Employees from Poorer Backgrounds in the North East Feel Excluded

Employers are not doing enough for workers from poorer backgrounds, a recent report says. Just two in five employees from poorer backgrounds in the North East feel included in the workplace, and only half feel safe to be open about their background, the research suggests.

The study by professional services company Accenture, which has a major base in the North East, found that nine out of 10 business leaders in the region felt employees from lower socioeconomic backgrounds felt included, but that was a significant mis-reading of their workforces.

Business Live is reporting that the research also found that employees in the North East from lower socioeconomic backgrounds are 50% less likely to have been promoted in the last three years when compared to their colleagues.

Allan King, North East operations lead for Accenture, said: “These findings should act as a wake-up call for the North East. Businesses across our region have a vitally important role to play in creating environments in which everyone is given an equal opportunity to excel. Overcoming these barriers will open up an enormous talent pool of untapped potential here in the North East, and the UK more widely.”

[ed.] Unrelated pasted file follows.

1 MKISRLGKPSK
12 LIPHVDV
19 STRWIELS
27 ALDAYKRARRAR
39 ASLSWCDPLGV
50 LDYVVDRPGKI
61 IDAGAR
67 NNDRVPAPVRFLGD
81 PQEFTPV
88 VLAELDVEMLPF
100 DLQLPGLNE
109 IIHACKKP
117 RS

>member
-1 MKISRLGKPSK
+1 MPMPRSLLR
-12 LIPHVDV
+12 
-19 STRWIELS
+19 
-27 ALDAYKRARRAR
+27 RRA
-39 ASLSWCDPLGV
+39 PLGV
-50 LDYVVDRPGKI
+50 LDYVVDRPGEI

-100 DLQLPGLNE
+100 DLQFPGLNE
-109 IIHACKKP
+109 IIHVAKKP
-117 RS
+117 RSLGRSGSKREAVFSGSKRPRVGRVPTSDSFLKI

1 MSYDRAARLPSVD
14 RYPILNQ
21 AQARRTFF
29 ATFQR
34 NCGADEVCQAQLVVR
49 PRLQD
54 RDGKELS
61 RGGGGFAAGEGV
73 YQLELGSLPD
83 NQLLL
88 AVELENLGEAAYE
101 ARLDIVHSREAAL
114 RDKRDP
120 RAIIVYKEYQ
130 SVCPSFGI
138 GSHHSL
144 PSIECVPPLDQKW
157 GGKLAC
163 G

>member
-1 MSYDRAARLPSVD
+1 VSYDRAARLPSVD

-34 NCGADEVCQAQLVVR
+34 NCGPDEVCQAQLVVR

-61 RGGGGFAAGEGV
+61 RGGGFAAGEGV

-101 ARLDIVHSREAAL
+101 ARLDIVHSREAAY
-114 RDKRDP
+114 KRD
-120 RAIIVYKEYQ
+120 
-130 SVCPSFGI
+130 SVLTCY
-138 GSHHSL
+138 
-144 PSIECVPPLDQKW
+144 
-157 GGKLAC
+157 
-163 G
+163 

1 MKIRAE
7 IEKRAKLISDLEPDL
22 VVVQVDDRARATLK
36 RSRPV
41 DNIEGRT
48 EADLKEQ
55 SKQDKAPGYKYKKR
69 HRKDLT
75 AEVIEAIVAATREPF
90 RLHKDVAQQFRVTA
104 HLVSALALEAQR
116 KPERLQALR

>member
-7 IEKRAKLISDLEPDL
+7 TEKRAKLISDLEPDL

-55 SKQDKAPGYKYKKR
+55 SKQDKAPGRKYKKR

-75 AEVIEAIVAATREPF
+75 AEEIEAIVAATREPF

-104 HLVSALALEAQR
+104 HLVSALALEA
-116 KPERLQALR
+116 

Accenture’s findings are outlined in a report called ‘A fair chance to advance: The power of culture to break socioeconomic barriers in the workplace’.

The research surveyed 4,000 employees and 1,400 senior executives across all regions in the UK to explore how workplace culture affects the retention and progression of people from poorer backgrounds.

Accenture said that more inclusive workplace cultures make employees from lower socioeconomic backgrounds both happier and more ambitious.

Efforts to improve social mobility also pay off, with companies focussing on that agenda more profitable that those who are not.

It has recommended that companies adopt five key practices that form a “blueprint for socioeconomic inclusion” – trust and responsibility; role models; anti-discrimination policies; flexibility; openness and transparency.

Accenture’s report has come as a separate study suggests that women, disabled people, ethnic minorities and young workers have been “consistently trapped” in insecure employment over the last 20 years. The Work Foundation said its study of employment contracts, personal finances and workers’ rights showed the four groups of workers suffer the most severe in-work insecurity.

Young workers are two-and-a-half times more likely to be in severely insecure work than those in the middle of their working lives, said the think tank.

Women are more likely to be in severely insecure work than men, and ethnic minority workers are more likely to be in severely insecure work than white workers, while disabled workers are more affected than non-disabled people, said the report.

Ben Harrison, director of the Work Foundation, said: “At a time of a cost-of-living crisis, those in insecure and low-paid work are among the groups at most risk.

“Wages have stagnated and, while millions more people may be in employment, the quality and security of the jobs they are in often means they are unable to make ends meet.”

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